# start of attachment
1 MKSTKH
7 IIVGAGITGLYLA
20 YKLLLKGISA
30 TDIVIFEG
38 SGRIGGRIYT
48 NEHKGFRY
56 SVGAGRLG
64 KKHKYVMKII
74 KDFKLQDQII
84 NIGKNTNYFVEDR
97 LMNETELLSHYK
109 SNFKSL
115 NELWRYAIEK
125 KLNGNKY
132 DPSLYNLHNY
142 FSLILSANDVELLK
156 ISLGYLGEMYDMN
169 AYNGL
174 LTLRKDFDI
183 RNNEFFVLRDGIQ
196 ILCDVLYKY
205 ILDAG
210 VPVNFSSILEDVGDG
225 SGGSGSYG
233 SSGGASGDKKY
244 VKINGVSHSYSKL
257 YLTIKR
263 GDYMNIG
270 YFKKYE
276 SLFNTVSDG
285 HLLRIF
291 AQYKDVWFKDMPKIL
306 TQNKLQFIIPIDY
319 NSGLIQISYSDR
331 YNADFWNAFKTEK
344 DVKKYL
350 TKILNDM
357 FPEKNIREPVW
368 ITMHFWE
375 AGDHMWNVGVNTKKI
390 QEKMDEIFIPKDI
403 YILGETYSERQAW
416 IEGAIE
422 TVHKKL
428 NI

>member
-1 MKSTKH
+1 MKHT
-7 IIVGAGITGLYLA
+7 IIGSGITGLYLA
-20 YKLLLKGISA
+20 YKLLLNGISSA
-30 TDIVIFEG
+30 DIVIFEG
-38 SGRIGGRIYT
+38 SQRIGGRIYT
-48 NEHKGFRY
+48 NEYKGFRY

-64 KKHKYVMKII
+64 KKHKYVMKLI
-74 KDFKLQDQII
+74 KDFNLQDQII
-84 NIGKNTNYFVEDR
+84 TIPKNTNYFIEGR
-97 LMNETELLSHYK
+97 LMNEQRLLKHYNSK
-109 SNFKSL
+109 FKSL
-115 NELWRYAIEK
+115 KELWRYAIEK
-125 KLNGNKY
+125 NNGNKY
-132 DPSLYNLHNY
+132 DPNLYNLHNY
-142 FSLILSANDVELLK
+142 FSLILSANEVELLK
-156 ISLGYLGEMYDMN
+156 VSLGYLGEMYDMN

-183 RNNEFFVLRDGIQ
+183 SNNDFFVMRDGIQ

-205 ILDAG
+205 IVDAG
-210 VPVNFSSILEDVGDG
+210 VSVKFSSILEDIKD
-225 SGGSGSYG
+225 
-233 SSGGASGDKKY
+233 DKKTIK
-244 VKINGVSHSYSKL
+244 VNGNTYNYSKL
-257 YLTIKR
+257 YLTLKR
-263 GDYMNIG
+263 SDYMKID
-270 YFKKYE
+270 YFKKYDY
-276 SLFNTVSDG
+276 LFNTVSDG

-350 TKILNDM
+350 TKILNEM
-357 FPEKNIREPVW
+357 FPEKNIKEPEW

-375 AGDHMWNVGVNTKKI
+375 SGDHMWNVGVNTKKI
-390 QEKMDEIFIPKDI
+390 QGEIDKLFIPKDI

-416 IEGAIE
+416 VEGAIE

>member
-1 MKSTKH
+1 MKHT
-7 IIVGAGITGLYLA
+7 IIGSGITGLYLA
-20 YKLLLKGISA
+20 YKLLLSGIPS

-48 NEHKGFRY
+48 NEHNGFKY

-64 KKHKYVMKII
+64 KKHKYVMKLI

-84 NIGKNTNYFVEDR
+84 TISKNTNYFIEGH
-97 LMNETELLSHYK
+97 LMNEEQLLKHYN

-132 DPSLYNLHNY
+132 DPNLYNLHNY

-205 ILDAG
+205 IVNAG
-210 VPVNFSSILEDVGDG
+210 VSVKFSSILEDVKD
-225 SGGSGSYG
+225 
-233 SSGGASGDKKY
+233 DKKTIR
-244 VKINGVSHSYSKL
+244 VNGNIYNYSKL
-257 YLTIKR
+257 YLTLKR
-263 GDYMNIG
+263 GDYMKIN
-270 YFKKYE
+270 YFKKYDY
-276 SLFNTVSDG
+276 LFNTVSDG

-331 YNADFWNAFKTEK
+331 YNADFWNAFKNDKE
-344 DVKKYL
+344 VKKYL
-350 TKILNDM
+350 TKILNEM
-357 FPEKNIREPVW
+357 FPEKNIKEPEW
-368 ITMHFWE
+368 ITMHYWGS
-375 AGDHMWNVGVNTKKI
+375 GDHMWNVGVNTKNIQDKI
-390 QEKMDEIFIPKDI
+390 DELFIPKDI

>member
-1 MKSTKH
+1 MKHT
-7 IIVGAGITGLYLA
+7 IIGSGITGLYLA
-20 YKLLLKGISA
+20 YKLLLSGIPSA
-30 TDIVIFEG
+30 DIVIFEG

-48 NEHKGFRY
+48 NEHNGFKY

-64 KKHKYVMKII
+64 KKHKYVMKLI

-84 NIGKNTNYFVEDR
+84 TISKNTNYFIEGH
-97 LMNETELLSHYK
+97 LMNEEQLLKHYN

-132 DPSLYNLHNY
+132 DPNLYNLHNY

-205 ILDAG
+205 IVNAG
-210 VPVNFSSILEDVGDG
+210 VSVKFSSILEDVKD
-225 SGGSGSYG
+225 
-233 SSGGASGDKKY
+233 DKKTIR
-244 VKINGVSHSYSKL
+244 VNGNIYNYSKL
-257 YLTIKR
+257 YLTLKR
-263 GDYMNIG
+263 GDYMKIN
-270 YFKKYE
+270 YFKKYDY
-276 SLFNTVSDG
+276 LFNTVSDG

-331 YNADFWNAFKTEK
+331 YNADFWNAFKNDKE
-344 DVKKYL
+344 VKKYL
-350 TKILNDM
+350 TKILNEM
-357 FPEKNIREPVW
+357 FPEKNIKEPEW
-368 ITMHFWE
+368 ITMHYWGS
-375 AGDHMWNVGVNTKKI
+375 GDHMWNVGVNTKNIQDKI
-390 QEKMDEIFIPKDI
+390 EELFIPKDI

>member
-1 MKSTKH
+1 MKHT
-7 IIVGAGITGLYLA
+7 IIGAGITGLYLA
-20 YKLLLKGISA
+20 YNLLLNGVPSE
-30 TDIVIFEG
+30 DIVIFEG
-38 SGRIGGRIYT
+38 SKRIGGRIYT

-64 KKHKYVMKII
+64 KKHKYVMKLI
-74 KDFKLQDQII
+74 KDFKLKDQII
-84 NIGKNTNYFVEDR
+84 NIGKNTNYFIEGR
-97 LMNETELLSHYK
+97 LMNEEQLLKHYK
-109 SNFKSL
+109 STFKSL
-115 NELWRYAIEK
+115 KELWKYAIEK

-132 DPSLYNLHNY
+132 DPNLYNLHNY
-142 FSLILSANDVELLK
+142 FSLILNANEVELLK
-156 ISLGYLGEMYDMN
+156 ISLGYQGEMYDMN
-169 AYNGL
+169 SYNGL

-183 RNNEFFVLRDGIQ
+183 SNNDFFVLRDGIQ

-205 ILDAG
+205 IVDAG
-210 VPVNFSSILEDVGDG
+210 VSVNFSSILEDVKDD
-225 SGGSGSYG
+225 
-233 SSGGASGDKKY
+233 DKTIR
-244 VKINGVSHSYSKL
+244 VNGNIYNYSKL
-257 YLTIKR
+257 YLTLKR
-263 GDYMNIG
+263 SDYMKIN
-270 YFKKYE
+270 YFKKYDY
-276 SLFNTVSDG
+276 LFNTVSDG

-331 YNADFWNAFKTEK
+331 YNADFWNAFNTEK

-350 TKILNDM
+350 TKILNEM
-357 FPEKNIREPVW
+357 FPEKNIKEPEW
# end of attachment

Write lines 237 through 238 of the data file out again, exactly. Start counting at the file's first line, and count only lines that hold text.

+156 ISLGYQGEMYDMN
-169 AYNGL